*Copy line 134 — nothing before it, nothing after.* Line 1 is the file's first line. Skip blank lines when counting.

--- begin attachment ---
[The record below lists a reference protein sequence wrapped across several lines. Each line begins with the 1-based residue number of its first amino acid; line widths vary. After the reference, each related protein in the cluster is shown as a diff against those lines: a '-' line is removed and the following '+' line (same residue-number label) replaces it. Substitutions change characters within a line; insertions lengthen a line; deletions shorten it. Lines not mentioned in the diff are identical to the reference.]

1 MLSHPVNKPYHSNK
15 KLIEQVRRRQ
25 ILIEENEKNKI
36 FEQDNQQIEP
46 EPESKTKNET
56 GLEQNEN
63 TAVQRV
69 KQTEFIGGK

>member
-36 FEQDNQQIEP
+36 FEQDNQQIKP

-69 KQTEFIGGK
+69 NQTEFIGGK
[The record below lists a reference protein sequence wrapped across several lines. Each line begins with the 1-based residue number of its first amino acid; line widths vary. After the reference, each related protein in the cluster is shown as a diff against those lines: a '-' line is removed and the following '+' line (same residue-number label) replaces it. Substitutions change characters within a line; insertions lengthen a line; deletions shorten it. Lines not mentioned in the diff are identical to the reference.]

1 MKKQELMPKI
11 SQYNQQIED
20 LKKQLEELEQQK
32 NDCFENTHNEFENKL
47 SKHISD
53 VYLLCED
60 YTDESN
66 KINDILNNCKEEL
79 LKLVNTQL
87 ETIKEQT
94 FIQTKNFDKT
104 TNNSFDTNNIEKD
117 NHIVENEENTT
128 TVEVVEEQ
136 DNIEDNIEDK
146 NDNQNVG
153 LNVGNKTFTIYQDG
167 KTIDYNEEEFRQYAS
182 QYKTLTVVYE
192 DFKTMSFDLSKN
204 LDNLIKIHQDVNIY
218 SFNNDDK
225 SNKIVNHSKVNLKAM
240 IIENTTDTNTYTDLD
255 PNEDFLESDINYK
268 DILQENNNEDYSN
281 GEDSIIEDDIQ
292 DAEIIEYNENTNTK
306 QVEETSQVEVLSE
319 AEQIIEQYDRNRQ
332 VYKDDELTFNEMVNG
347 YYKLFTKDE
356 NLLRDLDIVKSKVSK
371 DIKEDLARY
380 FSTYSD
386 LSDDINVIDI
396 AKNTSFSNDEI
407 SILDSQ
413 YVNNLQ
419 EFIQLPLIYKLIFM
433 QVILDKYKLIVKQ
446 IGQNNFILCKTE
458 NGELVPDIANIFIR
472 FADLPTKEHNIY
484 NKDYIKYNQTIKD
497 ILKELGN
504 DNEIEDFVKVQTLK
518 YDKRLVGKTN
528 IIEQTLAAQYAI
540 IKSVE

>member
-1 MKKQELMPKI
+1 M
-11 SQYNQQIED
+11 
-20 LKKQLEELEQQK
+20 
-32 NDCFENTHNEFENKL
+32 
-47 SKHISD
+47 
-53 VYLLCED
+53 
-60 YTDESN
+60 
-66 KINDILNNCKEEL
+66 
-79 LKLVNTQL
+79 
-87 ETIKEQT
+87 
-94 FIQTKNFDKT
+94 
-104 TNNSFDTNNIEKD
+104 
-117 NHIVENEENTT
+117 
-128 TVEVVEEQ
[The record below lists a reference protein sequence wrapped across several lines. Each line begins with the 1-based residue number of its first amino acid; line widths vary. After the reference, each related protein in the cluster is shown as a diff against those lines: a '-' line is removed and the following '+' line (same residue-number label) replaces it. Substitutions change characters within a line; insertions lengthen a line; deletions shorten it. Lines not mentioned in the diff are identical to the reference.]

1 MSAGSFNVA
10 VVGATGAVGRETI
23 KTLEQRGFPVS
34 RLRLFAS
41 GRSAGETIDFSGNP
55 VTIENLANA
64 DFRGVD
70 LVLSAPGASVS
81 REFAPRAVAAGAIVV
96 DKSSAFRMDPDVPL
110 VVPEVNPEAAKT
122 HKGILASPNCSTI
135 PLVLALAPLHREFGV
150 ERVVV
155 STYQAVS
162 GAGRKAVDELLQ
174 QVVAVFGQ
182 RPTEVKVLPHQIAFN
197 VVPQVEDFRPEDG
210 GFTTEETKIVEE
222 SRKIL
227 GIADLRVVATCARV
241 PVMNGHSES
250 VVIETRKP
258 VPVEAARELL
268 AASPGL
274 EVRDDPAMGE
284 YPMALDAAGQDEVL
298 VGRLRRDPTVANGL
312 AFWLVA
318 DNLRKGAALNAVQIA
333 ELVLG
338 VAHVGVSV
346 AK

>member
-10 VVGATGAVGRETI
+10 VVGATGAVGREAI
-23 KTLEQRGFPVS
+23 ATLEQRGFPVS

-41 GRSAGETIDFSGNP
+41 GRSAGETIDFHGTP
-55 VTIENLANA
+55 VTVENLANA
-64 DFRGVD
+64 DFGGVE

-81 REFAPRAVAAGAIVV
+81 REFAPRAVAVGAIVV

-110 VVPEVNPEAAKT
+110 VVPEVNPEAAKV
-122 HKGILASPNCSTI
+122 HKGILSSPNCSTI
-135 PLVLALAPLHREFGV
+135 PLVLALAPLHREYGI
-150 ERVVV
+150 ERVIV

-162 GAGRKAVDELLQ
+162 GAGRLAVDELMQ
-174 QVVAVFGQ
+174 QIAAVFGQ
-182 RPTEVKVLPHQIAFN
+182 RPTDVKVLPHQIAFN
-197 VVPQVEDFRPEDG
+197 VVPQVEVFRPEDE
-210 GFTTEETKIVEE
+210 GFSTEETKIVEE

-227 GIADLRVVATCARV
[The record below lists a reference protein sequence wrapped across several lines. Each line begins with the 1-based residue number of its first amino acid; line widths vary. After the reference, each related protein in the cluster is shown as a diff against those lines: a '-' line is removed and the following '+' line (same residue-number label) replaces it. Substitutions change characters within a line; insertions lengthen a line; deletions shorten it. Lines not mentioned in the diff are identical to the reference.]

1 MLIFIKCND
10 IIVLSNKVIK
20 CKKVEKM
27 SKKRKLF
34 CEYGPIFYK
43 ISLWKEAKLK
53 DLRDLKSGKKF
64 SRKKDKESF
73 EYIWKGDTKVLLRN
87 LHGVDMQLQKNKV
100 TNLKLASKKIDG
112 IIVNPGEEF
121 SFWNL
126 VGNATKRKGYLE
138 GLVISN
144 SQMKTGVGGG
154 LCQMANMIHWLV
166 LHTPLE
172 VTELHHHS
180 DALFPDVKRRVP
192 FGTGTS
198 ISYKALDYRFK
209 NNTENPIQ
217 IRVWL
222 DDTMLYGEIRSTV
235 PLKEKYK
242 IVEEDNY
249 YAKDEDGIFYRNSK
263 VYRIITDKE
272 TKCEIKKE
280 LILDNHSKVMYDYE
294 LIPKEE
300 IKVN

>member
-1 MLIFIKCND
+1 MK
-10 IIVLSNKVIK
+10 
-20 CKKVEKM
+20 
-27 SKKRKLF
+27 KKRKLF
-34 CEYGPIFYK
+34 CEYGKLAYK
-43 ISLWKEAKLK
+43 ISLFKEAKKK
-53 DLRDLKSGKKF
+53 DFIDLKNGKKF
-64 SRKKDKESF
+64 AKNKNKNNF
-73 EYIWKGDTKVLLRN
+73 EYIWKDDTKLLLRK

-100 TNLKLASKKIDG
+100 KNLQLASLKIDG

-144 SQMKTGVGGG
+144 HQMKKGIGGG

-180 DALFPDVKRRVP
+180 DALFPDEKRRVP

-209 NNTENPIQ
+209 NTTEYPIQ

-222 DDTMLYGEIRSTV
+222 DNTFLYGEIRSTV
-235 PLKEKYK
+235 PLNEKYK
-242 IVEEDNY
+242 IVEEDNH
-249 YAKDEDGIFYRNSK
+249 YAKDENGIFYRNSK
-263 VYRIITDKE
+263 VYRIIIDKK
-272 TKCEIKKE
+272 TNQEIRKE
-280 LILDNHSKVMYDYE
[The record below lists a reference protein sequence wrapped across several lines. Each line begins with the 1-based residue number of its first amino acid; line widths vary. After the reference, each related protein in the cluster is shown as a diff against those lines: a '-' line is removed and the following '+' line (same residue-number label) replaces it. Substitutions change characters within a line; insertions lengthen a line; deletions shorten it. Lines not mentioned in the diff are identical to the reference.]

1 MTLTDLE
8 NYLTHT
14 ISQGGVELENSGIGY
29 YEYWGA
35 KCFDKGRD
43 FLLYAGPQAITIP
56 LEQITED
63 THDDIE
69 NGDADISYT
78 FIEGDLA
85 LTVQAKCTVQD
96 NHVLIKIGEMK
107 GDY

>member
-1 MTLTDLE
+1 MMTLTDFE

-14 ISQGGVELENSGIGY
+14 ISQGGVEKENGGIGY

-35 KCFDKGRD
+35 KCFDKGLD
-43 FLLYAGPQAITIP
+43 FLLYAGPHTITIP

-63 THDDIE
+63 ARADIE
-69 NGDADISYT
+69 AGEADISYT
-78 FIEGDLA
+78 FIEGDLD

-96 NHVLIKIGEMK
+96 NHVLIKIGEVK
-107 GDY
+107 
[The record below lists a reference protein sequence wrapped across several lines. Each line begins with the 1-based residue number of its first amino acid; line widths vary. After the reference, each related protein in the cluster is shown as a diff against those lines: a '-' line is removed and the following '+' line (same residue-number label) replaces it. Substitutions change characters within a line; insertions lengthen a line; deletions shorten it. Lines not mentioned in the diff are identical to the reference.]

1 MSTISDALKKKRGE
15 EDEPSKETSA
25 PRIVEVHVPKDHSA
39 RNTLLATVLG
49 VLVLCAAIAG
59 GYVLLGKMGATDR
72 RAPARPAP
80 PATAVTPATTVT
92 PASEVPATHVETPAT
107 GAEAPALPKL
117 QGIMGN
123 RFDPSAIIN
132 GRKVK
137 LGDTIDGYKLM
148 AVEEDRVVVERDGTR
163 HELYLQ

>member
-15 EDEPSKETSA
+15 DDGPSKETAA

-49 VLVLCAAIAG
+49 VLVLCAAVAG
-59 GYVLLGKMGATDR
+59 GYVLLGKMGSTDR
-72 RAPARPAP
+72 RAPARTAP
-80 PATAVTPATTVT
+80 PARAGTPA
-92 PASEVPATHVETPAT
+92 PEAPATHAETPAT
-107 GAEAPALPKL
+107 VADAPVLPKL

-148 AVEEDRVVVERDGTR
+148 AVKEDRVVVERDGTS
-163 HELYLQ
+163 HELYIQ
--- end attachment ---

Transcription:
-41 GRSAGETIDFSGNP